Active Ingredient History
Amiloride, an antikaliuretic-diuretic agent, is a pyrazine-carbonyl-guanidine that is unrelated chemically to other known antikaliuretic or diuretic agents. It is an antihypertensive, potassium-sparing diuretic that was first approved for use in 1967 and helps to treat hypertension and congestive heart failure. The drug is often used in conjunction with thiazide or loop diuretics. Due to its potassium-sparing capacities, hyperkalemia (high blood potassium levels) are occasionally observed in patients taking amiloride. Amiloride works by inhibiting sodium reabsorption in the distal convoluted tubules and collecting ducts in the kidneys by binding to the amiloride-sensitive sodium channels. This promotes the loss of sodium and water from the body, but without depleting potassium. It is used for as adjunctive treatment with thiazide diuretics or other kaliuretic-diuretic agents in congestive heart failure or hypertension. NCATS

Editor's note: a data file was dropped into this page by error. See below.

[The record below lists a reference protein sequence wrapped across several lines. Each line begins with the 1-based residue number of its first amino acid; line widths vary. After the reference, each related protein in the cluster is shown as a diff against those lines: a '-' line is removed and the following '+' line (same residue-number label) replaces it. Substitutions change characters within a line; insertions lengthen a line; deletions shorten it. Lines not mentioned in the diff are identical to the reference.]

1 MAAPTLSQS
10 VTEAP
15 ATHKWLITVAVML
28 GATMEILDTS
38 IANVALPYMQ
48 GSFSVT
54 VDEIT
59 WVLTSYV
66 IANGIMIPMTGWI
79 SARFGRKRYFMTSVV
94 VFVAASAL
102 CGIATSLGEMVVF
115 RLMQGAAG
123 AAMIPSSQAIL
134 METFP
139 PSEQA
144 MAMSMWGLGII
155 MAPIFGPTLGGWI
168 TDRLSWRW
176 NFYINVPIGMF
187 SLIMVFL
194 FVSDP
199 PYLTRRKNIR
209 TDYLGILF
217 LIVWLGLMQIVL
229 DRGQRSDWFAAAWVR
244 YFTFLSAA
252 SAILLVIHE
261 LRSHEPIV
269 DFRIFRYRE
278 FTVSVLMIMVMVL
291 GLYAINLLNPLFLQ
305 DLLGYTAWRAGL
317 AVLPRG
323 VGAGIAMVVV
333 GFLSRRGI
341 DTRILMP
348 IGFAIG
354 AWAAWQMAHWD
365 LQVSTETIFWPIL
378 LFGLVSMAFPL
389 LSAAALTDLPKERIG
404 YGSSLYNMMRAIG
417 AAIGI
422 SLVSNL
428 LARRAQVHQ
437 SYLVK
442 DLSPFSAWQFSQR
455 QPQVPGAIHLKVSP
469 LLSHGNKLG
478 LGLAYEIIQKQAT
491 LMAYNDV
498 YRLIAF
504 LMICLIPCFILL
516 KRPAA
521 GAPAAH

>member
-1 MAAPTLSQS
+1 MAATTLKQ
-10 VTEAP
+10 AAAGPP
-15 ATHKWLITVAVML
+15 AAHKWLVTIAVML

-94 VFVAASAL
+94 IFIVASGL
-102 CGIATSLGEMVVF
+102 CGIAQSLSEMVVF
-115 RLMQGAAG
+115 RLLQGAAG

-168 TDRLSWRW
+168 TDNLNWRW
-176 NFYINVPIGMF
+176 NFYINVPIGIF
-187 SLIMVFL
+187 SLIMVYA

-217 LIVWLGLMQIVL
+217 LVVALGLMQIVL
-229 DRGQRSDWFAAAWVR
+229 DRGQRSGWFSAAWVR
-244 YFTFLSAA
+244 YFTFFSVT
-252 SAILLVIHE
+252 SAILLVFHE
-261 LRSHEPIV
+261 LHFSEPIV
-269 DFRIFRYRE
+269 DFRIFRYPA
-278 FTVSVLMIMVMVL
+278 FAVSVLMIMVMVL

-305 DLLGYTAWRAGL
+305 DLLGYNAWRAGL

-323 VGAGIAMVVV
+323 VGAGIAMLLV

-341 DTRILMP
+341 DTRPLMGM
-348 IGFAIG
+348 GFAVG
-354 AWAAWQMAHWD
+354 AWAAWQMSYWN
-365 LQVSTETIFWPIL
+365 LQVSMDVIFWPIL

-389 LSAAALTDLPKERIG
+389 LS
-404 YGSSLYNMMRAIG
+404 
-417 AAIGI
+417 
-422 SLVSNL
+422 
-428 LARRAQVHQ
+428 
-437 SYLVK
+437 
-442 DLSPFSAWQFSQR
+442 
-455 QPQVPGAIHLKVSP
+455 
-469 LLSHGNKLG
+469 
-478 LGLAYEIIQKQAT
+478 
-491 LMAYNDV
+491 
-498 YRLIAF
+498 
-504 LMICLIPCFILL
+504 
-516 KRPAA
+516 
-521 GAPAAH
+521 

Drug Pricing (per unit)
Note: This drug pricing data is preliminary, incomplete, and may contain errors.
Data collection and curation is an ongoing process for CDEK - if you notice any information here to be missing or incorrect, please let us know! When possible, please include a source URL (we verify all data prior to inclusion).Report issue